When it comes to men and trans women, Z. Budapest is a bigot. She’s pretty open about it. Everyone knows where she stands, and have for 40 years. Z. Budapest also happens to be profoundly talented when it comes to women’s spirituality and women’s mysteries. It’s a shame that she doesn’t include trans women, because she has a lot to offer them. But no one is required to attend her rituals or listen to her speak. Last year I spent 5 days at the conference and only saw her once, passing in a hallway.

Banishing Z. or insisting she go against her beliefs is simply wrong. It sets a precedent that if you go against the “Pagan orthodoxy” you’re out. And that’s a hideous thought.

There is a new generation of Dianics who are transgender welcoming, who are progressive and who are moving beyond the baggage of the past. They are doing good work and should be supported. They do some of this work at PantheaCon, because it’s a fantastic supporter of Paganism in all it’s wondrous diversity.

I have no doubt that PantheaCon was a wonderful drama-free event for most people this year. I’m glad they made space for Z. Budapest, because there are women who truly find great spiritual value and healing in her work. I’m glad they make space for Ekklesia Antinouu, the Troth, Traditional Witchcraft and Vodou. I’m glad they make space for dry academics and smarmy popular authors. It’s a great event, and I sincerely hope they don’t become the arbiters of what is appropriately Pagan, and what is heresy.

Because this issue is about freedom of religion, and I for one refuse to support the concept of Pagan heresy, and punishments for those who don’t conform to the tyranny of the masses.

Here are two contemporary takes from people who actually attended PantheaCon this year (not the armchair quarterbacks like myself who’ve been dominating the online conversation):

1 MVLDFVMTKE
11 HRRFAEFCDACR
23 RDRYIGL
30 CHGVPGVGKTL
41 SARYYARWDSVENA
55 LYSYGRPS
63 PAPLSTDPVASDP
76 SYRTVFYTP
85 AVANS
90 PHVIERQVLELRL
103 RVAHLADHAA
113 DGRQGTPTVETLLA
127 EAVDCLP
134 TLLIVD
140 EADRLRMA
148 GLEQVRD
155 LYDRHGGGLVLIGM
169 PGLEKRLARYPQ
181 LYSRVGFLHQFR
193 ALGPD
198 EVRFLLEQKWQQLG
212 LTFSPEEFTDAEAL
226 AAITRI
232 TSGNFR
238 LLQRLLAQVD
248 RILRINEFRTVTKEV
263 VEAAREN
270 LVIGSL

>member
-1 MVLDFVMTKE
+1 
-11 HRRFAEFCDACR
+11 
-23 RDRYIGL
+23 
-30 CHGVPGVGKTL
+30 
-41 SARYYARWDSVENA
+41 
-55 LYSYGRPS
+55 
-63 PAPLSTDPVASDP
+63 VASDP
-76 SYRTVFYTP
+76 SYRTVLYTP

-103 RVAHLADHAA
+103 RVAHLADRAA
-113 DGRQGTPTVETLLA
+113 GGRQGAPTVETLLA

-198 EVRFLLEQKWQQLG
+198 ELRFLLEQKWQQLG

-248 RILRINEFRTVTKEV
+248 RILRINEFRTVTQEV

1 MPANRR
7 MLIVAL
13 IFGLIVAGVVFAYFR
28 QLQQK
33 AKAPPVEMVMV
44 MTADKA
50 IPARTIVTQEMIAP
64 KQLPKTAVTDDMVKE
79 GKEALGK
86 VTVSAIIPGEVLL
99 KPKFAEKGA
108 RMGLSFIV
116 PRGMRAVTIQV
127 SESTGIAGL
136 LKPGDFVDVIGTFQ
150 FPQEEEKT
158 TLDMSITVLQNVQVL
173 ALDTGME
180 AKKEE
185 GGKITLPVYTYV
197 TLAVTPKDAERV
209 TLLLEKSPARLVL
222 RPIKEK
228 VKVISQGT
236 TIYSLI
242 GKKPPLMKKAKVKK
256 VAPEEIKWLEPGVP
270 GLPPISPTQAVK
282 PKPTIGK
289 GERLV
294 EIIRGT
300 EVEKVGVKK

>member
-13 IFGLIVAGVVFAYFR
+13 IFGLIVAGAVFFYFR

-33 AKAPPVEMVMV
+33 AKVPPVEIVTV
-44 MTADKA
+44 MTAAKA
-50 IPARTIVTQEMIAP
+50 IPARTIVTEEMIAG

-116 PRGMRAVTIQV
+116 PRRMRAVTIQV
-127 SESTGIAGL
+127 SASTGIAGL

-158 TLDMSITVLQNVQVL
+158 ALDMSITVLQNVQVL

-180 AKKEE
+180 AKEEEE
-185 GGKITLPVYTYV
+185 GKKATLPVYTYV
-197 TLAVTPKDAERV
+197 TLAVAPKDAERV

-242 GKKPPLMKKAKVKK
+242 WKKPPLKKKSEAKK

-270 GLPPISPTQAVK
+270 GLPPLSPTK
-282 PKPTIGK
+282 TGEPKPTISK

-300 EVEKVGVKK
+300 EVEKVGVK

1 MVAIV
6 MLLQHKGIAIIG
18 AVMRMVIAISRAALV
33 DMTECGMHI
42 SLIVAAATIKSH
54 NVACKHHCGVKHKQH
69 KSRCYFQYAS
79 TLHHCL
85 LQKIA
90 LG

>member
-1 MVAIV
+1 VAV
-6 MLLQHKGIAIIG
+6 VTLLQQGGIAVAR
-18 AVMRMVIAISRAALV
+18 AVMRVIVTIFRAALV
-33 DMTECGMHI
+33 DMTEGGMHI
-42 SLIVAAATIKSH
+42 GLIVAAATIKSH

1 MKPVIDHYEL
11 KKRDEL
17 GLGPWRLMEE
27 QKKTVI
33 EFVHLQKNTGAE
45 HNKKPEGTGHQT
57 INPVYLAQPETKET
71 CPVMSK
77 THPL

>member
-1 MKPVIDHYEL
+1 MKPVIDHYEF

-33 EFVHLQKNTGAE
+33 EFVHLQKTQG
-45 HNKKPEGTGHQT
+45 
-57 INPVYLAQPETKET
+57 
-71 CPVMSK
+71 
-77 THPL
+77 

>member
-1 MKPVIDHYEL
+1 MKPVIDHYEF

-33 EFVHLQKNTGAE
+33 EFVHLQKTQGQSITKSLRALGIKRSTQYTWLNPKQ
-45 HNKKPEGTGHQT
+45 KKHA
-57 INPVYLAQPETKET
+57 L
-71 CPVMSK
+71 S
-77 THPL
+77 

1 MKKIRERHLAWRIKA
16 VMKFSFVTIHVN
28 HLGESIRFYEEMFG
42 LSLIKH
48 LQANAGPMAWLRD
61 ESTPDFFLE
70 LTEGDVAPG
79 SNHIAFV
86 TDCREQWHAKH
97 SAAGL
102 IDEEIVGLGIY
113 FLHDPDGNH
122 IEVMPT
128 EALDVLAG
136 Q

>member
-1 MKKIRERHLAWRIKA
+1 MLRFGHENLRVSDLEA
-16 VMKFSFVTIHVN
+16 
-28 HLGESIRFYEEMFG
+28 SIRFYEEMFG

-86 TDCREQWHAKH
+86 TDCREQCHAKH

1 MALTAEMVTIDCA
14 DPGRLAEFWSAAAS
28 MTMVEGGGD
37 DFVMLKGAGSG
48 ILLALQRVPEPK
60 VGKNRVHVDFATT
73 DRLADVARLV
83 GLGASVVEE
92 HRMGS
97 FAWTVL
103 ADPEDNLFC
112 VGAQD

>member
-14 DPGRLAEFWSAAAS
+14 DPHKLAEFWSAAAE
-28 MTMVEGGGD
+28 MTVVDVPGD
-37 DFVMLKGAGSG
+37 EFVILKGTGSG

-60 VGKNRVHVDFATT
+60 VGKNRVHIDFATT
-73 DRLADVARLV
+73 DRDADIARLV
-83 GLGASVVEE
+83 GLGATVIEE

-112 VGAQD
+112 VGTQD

Letter to the Editor at PNC-Minnesota:

This is why I was at Pantheacon.  I am alone where I live.  I do not have a coven, I do not have pagan sisters where I live.  I go to festivals and I was at Pantheacon 2 years ago so I can be with my community and gain strength from my sisters.  All my sisters.  But I need these rituals of healing and of reclaiming my body as sacred.  I’m ashamed to say I need to have them without seeing a penis.  I hope this changes soon as I long for the day when a safe space includes everyone.  But I need this.  Can you sisters, all my sisters, find it in your heart to understand this?  To forgive me?

I did not go to the ritual at Pantheacon this year.  I wasn’t aware there would be protesters until I was at the hotel.  People at the convention have been talking about the ritual and emotions are high.  My friend that I’m attending the convention with was called a bigot and hateful because she planned to attend the ritual.  I am not hateful.  I am not a bigot.  I could not walk walk past those silent people sitting and standing in the hall in front of the doors to the ritual.  I am not defiant or strong enough to walk past the reproachful looks.

Lupa’s LiveJournal:

Z spoke in her spoken statement about how she starts with the concept that every minute a (cisgender) woman dies in childbirth and that’s what informs her work. Well, transgender people are at a much higher than average risk for being murdered specifically for being trans. And they’re more likely to commit suicide directly because of issues related to being trans. There is a higher ratio of trans people who work in the sex industry because of discrimination in other forms of work, and so they face the disproportionate risks of sex work as well. And so on.

And yet so many cis women ignore these issues that face trans women (and men). And it’s that ignorance that I saw perpetuated tonight in the statements, and in every statement that “only cis women are real women” and “trans issues are separate issues”. I feel so much that the point was missed entirely tonight.

I expect this post will likely make people angry. Review the comment policy and take a deep breath before commenting.